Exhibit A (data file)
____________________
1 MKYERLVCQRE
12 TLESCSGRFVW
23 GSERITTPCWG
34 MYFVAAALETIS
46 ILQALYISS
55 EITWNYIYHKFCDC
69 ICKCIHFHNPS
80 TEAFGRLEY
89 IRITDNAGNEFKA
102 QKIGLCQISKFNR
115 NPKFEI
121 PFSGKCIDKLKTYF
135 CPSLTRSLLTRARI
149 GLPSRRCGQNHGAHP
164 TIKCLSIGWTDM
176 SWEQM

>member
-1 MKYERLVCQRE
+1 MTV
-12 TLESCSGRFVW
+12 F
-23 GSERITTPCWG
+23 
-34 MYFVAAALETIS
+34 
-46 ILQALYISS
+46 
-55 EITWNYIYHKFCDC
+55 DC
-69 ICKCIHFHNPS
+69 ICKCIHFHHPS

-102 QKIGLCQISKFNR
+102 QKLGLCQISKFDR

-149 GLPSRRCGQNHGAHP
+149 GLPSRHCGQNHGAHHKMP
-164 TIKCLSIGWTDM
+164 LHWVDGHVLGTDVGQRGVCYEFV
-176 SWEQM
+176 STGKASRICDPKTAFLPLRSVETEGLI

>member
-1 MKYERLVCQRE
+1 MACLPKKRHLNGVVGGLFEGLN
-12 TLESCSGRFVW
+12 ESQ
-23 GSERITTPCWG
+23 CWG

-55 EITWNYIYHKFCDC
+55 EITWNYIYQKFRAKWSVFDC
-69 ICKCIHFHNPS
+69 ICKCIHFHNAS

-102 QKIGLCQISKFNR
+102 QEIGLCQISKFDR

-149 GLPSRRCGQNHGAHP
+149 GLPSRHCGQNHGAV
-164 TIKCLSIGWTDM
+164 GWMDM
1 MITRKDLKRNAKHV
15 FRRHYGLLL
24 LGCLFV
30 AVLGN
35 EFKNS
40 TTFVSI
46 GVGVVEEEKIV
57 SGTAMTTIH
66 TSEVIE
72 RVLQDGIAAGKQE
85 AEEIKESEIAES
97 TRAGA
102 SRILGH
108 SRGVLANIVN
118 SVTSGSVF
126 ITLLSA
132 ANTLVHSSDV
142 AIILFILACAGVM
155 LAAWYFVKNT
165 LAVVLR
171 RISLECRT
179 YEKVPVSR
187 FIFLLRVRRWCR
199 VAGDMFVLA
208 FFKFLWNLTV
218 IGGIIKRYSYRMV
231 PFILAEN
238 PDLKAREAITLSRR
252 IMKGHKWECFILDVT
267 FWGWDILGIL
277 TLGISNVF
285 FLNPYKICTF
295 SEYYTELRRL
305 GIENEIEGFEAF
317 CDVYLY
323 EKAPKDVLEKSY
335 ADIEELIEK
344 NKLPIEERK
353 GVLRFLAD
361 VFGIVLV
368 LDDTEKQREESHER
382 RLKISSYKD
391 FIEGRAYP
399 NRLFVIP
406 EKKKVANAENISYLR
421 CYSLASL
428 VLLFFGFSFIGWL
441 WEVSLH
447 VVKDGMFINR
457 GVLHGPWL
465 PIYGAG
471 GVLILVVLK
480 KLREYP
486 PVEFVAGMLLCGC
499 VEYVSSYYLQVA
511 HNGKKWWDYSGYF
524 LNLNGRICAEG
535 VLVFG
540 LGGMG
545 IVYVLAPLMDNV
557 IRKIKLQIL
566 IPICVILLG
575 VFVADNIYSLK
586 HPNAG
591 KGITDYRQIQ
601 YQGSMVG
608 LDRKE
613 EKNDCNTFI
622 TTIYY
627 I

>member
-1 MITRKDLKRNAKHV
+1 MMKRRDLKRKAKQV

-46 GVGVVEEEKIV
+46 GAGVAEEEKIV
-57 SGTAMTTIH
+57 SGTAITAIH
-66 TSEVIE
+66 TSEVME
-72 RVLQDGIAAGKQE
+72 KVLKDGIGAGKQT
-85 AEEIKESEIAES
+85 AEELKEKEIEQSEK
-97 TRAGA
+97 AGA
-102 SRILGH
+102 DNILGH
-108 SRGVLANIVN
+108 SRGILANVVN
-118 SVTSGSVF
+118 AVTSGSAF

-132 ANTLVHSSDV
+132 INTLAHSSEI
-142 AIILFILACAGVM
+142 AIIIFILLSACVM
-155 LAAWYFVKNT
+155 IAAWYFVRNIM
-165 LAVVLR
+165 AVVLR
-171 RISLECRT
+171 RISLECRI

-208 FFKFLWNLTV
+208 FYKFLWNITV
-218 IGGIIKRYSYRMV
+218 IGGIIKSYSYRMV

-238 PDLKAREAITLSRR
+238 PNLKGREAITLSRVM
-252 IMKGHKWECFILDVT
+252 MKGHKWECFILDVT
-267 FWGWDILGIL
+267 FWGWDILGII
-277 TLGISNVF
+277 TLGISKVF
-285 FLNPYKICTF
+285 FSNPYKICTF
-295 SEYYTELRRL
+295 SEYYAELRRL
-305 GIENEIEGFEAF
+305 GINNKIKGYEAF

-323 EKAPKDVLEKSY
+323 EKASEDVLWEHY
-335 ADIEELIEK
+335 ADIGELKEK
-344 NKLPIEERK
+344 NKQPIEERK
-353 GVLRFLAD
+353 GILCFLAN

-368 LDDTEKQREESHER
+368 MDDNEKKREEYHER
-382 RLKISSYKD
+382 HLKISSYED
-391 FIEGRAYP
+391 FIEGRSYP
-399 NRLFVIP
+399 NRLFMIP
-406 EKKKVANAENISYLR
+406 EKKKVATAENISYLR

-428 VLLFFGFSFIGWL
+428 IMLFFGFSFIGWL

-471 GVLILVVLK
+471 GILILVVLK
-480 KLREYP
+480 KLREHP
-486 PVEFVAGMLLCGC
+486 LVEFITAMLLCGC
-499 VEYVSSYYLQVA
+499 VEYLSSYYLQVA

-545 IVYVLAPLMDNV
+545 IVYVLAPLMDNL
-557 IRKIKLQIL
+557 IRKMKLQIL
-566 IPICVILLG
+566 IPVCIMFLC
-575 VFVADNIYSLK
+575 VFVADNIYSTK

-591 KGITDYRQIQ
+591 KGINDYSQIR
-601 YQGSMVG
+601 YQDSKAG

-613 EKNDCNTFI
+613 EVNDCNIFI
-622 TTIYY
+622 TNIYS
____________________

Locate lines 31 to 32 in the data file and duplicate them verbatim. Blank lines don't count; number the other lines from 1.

+69 ICKCIHFHHPS

-102 QKIGLCQISKFNR